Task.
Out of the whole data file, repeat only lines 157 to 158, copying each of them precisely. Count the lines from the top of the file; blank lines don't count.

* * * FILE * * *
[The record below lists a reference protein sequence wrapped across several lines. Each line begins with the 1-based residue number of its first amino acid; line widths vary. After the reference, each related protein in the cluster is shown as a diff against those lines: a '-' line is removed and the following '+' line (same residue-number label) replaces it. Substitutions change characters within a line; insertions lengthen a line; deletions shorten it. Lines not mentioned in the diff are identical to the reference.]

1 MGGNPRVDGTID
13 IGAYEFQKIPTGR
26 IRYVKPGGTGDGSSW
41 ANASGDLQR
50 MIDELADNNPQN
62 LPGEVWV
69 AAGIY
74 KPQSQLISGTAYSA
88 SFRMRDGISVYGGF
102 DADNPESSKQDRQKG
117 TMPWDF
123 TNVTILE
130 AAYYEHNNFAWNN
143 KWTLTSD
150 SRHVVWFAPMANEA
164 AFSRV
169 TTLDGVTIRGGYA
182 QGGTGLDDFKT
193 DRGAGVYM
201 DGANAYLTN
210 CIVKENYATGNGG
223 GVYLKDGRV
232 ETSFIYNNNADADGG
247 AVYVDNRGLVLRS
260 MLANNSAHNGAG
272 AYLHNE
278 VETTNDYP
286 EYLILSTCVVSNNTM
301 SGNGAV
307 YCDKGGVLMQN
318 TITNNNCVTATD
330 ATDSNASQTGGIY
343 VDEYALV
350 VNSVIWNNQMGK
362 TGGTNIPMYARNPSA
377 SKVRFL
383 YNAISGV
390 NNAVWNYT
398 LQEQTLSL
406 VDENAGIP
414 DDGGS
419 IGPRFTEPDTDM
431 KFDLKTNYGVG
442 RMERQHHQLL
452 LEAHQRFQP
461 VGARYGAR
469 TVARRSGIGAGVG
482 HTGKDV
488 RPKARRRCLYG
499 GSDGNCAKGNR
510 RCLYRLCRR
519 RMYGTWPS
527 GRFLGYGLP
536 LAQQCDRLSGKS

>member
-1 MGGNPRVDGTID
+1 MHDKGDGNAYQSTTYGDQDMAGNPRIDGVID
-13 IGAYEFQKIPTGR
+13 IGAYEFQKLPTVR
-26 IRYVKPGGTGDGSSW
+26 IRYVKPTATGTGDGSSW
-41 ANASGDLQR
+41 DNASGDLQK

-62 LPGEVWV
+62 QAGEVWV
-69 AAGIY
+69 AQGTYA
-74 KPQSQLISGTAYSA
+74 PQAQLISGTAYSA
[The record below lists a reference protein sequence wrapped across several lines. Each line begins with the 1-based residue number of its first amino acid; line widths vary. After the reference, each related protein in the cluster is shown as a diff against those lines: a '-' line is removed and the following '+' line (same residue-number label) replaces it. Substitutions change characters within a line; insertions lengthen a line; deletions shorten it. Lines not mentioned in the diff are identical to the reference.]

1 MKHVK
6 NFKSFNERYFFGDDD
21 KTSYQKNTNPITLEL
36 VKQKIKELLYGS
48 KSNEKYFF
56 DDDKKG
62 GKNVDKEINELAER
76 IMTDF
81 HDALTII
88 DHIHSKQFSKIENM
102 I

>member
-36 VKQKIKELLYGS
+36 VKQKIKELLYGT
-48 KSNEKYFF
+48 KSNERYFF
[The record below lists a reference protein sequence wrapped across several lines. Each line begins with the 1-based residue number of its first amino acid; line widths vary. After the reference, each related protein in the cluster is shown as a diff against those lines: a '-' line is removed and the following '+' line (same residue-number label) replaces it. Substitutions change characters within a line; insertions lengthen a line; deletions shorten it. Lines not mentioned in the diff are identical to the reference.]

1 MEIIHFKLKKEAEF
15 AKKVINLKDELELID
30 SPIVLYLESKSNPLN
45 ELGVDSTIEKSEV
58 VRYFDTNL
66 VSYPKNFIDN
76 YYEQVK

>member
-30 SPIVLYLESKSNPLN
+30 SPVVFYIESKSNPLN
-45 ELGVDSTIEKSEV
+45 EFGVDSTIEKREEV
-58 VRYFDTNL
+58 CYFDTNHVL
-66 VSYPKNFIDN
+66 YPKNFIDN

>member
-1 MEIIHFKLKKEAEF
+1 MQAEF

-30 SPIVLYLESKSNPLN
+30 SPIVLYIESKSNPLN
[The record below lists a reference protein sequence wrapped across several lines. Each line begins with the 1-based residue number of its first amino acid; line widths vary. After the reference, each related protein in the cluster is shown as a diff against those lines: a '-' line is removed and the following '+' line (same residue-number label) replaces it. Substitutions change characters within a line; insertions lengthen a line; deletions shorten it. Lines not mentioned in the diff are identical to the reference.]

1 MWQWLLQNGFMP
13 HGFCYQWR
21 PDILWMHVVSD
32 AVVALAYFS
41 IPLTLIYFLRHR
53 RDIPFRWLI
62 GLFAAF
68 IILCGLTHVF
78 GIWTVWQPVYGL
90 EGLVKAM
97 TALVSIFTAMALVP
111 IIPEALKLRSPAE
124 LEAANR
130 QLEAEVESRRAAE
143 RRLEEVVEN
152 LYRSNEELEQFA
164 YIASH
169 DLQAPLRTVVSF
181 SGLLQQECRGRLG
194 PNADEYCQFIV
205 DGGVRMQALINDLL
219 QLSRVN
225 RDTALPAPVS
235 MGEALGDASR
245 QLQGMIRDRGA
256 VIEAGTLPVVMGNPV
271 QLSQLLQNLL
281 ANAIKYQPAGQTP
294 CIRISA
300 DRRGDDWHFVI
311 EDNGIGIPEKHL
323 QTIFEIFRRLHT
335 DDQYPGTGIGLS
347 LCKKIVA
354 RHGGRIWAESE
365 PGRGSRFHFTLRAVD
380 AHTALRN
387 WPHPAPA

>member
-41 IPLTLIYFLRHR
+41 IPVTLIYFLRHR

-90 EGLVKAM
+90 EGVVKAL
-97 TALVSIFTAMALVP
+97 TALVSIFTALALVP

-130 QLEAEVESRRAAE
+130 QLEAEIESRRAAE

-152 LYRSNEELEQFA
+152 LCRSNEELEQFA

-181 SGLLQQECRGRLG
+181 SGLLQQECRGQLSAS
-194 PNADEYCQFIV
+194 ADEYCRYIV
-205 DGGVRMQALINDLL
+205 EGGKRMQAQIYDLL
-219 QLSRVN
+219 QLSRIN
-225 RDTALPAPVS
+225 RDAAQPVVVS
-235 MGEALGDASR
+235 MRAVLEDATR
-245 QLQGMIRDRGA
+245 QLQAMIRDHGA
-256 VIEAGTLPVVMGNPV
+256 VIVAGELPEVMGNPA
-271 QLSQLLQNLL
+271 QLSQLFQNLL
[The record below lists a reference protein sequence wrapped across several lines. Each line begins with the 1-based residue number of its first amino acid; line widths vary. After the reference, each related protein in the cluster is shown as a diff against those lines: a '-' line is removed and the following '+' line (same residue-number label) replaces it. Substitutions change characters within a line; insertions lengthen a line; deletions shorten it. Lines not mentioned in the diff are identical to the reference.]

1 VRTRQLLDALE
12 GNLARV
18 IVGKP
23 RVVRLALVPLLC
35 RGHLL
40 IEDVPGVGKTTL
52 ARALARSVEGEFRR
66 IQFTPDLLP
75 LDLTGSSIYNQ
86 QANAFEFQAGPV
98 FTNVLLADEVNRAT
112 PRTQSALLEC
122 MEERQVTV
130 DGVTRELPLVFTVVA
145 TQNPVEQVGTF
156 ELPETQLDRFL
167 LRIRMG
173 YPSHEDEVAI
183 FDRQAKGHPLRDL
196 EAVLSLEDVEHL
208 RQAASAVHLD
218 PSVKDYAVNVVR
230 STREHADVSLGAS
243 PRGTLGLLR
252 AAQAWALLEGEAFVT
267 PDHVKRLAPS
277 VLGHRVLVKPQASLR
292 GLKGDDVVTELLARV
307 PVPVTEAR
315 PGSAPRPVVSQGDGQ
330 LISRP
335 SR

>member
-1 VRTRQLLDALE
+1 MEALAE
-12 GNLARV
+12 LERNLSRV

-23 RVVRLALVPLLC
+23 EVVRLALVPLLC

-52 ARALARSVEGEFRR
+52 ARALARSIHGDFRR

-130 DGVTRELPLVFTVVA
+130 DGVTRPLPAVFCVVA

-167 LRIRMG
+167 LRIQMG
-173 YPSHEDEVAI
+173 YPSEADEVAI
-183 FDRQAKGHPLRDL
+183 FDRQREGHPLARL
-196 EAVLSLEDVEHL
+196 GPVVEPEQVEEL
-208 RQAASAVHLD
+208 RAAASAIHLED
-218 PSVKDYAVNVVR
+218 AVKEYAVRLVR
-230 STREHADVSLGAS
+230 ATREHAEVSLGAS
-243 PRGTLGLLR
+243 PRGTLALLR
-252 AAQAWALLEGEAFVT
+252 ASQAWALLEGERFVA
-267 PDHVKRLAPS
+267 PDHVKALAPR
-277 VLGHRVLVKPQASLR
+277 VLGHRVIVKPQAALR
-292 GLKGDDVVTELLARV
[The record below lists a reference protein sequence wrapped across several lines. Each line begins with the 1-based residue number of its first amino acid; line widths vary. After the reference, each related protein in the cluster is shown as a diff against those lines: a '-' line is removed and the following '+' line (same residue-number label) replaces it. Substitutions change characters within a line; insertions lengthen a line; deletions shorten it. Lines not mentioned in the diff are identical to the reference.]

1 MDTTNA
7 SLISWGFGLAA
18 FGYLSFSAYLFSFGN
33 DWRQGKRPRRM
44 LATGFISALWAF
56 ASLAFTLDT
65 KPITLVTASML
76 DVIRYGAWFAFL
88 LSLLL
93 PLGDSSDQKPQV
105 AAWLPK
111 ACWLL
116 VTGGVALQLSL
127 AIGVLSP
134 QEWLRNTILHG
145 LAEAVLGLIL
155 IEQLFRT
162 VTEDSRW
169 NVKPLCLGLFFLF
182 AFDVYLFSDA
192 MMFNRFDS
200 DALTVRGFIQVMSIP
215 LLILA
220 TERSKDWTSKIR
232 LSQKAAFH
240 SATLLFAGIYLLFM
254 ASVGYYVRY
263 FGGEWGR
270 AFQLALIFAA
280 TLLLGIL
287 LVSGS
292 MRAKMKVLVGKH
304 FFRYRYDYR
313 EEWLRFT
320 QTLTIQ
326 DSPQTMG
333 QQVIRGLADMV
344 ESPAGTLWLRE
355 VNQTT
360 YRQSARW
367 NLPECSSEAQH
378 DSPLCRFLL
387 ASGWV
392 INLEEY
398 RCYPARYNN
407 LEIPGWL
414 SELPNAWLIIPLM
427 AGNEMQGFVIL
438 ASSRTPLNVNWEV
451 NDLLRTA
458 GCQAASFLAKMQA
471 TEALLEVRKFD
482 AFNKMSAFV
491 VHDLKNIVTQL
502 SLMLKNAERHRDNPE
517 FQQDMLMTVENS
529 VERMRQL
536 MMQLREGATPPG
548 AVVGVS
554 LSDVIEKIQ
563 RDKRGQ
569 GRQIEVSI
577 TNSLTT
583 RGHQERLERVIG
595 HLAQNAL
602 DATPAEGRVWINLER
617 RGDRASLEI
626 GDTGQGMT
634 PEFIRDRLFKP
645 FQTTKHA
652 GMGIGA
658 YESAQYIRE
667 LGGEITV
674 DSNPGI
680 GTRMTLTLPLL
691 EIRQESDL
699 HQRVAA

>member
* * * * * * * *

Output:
+130 QLEAEIESRRAAE

-152 LYRSNEELEQFA